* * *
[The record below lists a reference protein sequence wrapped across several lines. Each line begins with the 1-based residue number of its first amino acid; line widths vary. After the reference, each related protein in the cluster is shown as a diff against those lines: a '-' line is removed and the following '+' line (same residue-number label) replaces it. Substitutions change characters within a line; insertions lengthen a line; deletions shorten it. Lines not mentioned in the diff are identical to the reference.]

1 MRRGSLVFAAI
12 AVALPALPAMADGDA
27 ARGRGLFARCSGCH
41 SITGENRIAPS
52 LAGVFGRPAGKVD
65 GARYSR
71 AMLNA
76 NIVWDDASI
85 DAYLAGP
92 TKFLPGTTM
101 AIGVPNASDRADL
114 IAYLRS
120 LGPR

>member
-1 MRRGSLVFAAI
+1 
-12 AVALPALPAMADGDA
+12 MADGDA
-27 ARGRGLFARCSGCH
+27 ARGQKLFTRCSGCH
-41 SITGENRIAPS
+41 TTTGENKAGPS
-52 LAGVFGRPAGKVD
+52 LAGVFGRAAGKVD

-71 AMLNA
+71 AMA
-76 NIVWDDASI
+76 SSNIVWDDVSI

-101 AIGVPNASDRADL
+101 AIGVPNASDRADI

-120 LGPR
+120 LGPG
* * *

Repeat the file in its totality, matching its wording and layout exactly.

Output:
[The record below lists a reference protein sequence wrapped across several lines. Each line begins with the 1-based residue number of its first amino acid; line widths vary. After the reference, each related protein in the cluster is shown as a diff against those lines: a '-' line is removed and the following '+' line (same residue-number label) replaces it. Substitutions change characters within a line; insertions lengthen a line; deletions shorten it. Lines not mentioned in the diff are identical to the reference.]

1 MRRGSLVFAAI
12 AVALPALPAMADGDA
27 ARGRGLFARCSGCH
41 SITGENRIAPS
52 LAGVFGRPAGKVD
65 GARYSR
71 AMLNA
76 NIVWDDASI
85 DAYLAGP
92 TKFLPGTTM
101 AIGVPNASDRADL
114 IAYLRS
120 LGPR

>member
-1 MRRGSLVFAAI
+1 
-12 AVALPALPAMADGDA
+12 MADGDA
-27 ARGRGLFARCSGCH
+27 ARGQKLFTRCSGCH
-41 SITGENRIAPS
+41 TTTGENKAGPS
-52 LAGVFGRPAGKVD
+52 LAGVFGRAAGKVD

-71 AMLNA
+71 AMA
-76 NIVWDDASI
+76 SSNIVWDDVSI

-101 AIGVPNASDRADL
+101 AIGVPNASDRADI

-120 LGPR
+120 LGPG